I found a paper that says: "Let's take the task of modifying the orientation of a 700kg mass spacecraft along one of it's principal axes ; a 5 deg rotation is to be performed. It is assumed that control torque is generated by two thrusters, operated at a specific impulse of 8000s, placed at 1m from the center of mass and opposite sidea of it, firing normal to the line between them " Then the results are enter image description here

My question is, knowing the mass and the specific impulse of the thruster and the angle to rotate, how can I get the necessary thrust for a certain time?

This paper is called "FEEP thrusters applications to constellations and small satellites"

  • 5
    $\begingroup$ I don't think this can be answered without knowing the moment of interia of the spacecraft $\endgroup$ Jul 29, 2020 at 14:47
  • $\begingroup$ @SteveLinton I thought the same $\endgroup$ Jul 29, 2020 at 15:00
  • $\begingroup$ When linear acceleration of the spacecraft is considered, it may be modeled as a point mass of 700 kg. But for rotation of the spacecraft the point mass modell is useless. $\endgroup$
    – Uwe
    Jul 29, 2020 at 16:17
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    $\begingroup$ @Uwe the title probably needs to be adjusted, this seems to be an attitude change since the thrusters are pointing tangent to the line between them. $\endgroup$
    – uhoh
    Jul 29, 2020 at 16:21
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    $\begingroup$ update: the title has been adjusted! $\endgroup$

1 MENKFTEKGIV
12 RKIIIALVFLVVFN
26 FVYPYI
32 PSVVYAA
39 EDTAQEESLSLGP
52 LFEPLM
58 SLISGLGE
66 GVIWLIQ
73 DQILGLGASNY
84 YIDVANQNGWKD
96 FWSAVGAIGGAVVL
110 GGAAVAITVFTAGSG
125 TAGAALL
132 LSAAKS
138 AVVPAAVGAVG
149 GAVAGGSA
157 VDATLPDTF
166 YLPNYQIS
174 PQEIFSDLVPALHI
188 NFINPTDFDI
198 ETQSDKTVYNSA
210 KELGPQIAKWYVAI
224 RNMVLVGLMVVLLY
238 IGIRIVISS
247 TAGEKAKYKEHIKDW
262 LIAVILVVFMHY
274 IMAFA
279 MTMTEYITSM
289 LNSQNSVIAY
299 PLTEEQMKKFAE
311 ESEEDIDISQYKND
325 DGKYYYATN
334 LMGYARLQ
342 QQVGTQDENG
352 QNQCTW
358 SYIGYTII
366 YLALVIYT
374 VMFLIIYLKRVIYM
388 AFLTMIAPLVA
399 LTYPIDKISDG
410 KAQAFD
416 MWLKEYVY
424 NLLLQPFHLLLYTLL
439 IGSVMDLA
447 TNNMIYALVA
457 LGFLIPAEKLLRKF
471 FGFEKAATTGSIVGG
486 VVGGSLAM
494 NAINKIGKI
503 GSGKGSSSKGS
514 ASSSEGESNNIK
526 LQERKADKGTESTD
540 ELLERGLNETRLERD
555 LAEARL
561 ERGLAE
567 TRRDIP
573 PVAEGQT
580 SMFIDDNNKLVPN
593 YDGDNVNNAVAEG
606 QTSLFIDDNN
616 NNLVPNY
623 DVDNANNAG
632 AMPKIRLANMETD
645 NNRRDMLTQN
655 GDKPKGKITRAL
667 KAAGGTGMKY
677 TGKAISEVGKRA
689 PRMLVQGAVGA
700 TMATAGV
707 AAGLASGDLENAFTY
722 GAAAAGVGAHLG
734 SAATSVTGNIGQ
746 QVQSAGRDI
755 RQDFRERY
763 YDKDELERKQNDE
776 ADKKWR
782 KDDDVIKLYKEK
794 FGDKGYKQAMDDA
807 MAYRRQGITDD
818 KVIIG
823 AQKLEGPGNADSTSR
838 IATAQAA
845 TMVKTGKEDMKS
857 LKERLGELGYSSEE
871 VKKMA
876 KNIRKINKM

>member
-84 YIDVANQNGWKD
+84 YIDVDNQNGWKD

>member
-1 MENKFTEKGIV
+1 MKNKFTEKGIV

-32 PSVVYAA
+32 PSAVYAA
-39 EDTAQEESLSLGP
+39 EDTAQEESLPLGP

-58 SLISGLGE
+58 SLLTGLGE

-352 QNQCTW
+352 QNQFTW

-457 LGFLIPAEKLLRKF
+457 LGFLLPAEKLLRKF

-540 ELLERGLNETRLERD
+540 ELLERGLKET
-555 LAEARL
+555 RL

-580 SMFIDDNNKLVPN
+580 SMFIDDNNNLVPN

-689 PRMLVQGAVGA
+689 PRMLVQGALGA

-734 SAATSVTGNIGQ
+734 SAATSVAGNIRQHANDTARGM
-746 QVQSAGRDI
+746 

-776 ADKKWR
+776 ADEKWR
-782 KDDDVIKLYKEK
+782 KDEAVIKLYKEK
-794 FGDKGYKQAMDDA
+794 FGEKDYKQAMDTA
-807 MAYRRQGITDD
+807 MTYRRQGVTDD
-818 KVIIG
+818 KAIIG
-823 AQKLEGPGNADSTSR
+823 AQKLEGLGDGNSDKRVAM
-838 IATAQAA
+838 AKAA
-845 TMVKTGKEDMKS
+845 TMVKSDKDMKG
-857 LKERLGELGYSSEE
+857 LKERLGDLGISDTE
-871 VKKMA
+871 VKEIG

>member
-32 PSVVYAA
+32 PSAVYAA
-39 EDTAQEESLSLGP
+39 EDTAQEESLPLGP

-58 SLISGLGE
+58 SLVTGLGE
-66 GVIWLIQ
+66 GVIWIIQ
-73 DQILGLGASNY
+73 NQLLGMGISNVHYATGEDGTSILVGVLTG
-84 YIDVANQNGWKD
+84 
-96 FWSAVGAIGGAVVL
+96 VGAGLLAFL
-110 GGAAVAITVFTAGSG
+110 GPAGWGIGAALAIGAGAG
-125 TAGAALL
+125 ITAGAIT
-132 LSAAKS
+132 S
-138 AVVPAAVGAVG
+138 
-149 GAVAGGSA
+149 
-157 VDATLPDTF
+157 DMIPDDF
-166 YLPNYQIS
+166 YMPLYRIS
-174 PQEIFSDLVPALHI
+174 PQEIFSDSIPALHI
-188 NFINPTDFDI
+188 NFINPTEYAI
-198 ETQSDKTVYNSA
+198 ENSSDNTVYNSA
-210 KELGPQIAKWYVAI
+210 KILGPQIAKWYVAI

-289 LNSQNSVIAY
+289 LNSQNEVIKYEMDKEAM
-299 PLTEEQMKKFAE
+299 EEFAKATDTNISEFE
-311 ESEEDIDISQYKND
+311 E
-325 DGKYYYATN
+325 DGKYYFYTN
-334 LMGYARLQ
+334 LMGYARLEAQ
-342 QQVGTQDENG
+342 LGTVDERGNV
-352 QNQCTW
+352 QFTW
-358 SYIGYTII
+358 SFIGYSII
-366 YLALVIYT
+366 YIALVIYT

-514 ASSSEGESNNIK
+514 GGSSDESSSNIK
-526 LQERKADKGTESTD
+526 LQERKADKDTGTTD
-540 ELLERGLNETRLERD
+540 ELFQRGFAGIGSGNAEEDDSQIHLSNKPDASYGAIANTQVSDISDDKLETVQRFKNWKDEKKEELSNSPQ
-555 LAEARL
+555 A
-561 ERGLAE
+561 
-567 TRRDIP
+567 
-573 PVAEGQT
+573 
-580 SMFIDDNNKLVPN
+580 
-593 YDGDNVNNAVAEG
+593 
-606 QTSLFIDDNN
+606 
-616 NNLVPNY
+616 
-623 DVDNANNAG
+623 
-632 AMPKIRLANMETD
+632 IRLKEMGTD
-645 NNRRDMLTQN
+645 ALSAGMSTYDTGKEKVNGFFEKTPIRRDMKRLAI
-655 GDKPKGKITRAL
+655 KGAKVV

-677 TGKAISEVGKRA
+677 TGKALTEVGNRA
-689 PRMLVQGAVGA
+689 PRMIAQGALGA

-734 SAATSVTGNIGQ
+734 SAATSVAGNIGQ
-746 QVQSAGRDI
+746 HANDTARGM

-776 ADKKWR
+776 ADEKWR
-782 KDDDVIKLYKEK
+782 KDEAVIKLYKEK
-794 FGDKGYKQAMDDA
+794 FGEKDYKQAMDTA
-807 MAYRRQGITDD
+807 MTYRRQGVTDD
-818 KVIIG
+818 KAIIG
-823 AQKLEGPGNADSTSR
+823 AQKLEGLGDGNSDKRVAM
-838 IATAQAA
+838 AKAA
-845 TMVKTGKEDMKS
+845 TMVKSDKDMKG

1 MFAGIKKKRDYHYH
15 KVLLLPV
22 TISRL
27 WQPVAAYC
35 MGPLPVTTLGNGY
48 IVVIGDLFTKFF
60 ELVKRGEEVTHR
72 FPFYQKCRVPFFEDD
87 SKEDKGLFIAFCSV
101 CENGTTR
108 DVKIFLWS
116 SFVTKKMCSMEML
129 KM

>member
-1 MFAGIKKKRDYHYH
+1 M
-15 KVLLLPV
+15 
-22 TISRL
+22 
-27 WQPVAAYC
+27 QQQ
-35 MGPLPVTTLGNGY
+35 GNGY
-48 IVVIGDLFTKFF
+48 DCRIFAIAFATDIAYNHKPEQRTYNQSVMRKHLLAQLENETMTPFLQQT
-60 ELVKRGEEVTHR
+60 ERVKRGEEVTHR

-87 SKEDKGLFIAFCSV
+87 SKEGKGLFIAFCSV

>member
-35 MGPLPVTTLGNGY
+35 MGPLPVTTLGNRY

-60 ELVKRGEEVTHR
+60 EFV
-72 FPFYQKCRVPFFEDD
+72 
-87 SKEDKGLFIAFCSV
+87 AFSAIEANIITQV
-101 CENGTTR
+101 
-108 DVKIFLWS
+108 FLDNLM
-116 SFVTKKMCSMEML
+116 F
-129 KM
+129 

– uhoh
    Jul 29, 2020 at 23:23

1 Answer 1


This paper is a sizing exercise, made before the thrusters in question had been flown on any spacecraft. The moment of inertia can be backed out from the numbers in the article. Given the bang-bang control scheme used in the article, the relation between angular acceleration $\dot \omega$, firing time $t$, and angular change $\theta$ is $$\frac12\dot\omega\left(\frac t2\right)^2 = \frac12\theta \quad\Rightarrow\quad\dot\omega = \frac{4\theta}{t^2}$$ The torque is related to angular acceleration via $$I\dot\omega = \tau \quad\Rightarrow\quad I = \frac{\tau}{\dot\omega} = \frac{\tau t^2}{4\theta}$$

With this, I get $998\,\text{kg}\cdot\text{m}^2$ for two 100 μN thrusters firing for 22 minutes, $1031\,\text{kg}\cdot\text{m}^2$ for two 500 μN thrusters firing for 10 minutes, and $1010\,\text{kg}\cdot\text{m}^2$ for two 1 mN thrusters firing for 7 minutes. Call it $1000\,\text{kg}\cdot\text{m}^2$ as a nice round number. (This is a sizing exercise, after all.)

What kind of spacecraft is this? It's not a one meter radius spherical cowcraft. Such a vehicle would have too low a moment of inertia, at most $467\,\text{kg}\cdot\text{m}^2$ if all of the mass was on the surface of the sphere. It's not a cylindrical spacecraft, either, with all the mass on the surface of the cylinder. (Once again, too low of a moment of inertia.)

It appears to be a cubical spacecraft with edges that are two meters long and with all of the mass on four faces of the cube; the top and bottom faces have negligible mass. The axis of rotation is about the axis passing through the middle of the top and bottom faces. The thrusters are at the center of opposite side faces. This gives a moment of inertia of $933\,\text{kg}\cdot\text{m}^2$ about the rotation axis of interest. Since this is a sizing exercise, it makes sense to round this up to $1000\,\text{kg}\cdot\text{m}^2$.

  • $\begingroup$ As a side note, this spacecraft with thrusters 1 meter from the center of mass, a mass of 700 kg, and a 1000 kg m^2 moment of inertia is not realistic. This was a sizing exercise. $\endgroup$ Jul 31, 2020 at 9:22

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